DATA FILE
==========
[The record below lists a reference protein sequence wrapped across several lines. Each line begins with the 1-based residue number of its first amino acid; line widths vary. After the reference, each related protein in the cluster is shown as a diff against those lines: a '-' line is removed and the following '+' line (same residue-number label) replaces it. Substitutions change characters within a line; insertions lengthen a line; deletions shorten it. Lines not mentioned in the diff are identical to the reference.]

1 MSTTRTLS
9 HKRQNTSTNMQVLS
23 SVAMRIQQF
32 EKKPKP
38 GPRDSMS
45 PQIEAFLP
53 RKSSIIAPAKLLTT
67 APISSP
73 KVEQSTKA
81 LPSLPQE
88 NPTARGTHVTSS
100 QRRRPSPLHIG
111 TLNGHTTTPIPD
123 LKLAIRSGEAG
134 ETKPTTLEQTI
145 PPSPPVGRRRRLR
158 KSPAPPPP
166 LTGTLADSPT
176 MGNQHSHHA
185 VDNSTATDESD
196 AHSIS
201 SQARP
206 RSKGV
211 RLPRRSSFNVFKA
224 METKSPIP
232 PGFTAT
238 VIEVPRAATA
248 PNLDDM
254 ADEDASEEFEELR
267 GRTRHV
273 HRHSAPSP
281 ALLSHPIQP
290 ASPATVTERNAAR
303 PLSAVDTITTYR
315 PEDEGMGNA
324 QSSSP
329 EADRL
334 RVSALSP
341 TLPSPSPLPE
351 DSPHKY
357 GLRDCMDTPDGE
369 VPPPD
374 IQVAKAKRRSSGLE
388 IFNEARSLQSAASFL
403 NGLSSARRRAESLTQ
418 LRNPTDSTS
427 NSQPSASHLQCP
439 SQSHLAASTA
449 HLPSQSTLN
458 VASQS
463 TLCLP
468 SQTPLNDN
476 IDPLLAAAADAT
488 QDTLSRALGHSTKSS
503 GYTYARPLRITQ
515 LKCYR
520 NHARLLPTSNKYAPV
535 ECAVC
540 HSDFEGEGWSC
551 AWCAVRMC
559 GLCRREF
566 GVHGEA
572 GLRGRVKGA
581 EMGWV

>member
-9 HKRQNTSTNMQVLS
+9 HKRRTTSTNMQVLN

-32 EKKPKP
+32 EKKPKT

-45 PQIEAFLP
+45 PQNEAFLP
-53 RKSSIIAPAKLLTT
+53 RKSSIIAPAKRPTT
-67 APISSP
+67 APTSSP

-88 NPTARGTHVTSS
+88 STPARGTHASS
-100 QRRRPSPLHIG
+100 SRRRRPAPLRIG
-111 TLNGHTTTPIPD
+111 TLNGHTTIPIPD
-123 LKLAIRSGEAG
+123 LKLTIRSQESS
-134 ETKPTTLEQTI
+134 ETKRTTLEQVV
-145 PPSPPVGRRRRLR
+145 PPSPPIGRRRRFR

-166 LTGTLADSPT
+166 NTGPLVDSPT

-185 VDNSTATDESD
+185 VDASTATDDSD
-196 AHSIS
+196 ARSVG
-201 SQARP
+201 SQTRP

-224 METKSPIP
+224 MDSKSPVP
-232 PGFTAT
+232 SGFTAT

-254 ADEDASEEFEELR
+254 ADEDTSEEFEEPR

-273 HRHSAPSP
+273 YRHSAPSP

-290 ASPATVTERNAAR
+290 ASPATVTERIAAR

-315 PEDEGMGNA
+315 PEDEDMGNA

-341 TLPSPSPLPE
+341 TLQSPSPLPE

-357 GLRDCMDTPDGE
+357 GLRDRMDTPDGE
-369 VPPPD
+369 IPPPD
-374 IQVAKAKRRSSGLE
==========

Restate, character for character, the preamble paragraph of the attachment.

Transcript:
[The record below lists a reference protein sequence wrapped across several lines. Each line begins with the 1-based residue number of its first amino acid; line widths vary. After the reference, each related protein in the cluster is shown as a diff against those lines: a '-' line is removed and the following '+' line (same residue-number label) replaces it. Substitutions change characters within a line; insertions lengthen a line; deletions shorten it. Lines not mentioned in the diff are identical to the reference.]